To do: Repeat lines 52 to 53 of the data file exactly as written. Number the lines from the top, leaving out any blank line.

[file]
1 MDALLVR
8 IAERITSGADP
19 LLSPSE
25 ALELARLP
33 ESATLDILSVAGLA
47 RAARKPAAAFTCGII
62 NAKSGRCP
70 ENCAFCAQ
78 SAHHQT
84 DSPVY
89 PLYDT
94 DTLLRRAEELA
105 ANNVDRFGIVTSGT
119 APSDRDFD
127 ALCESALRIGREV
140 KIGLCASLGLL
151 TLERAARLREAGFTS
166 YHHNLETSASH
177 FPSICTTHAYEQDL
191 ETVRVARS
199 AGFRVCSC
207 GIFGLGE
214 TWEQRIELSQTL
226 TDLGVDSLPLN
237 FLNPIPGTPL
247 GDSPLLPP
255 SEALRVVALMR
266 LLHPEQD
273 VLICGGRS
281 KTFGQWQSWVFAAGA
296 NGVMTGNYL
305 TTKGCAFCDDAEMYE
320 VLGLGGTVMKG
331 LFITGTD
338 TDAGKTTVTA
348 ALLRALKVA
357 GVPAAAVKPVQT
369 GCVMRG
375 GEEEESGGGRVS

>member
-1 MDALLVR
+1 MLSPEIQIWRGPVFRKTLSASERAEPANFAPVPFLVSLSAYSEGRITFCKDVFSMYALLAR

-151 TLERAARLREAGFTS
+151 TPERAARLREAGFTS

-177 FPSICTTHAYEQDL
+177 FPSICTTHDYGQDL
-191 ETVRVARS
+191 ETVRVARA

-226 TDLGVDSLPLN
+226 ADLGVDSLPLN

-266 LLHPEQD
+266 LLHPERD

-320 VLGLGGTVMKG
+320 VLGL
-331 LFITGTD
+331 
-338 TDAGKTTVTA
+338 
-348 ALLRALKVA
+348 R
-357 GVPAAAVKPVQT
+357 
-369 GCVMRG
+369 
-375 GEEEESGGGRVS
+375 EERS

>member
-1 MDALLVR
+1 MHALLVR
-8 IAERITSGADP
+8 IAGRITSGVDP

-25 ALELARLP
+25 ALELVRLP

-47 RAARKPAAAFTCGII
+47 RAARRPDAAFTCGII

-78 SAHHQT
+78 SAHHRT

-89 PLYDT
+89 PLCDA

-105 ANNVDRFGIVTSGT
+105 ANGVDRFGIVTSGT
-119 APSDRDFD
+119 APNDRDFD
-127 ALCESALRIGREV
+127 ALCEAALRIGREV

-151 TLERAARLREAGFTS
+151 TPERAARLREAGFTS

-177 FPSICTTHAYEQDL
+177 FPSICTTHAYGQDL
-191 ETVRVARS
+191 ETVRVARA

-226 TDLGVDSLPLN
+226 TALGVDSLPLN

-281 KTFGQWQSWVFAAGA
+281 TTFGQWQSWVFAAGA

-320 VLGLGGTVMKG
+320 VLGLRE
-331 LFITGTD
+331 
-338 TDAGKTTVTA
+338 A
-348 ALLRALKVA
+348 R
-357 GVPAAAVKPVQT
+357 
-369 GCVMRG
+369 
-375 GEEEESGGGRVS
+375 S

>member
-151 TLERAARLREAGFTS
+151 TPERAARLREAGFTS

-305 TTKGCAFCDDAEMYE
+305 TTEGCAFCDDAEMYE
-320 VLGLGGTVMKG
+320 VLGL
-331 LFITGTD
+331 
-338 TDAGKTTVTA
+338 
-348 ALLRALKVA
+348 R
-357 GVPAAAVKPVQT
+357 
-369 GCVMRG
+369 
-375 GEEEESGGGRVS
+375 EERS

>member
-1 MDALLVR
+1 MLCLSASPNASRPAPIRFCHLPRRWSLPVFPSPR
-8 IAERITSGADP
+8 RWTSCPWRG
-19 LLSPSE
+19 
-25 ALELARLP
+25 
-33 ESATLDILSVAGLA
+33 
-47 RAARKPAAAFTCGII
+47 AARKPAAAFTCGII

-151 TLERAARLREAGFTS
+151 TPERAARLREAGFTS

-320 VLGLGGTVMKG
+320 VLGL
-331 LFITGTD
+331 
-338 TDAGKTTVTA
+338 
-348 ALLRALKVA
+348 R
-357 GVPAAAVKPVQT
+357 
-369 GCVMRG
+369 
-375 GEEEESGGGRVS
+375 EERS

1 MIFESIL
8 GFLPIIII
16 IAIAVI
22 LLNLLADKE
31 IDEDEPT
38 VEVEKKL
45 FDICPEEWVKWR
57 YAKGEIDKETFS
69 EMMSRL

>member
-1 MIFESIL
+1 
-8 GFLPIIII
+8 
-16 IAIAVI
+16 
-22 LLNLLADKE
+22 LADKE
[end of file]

+266 LLHPERD

-320 VLGLGGTVMKG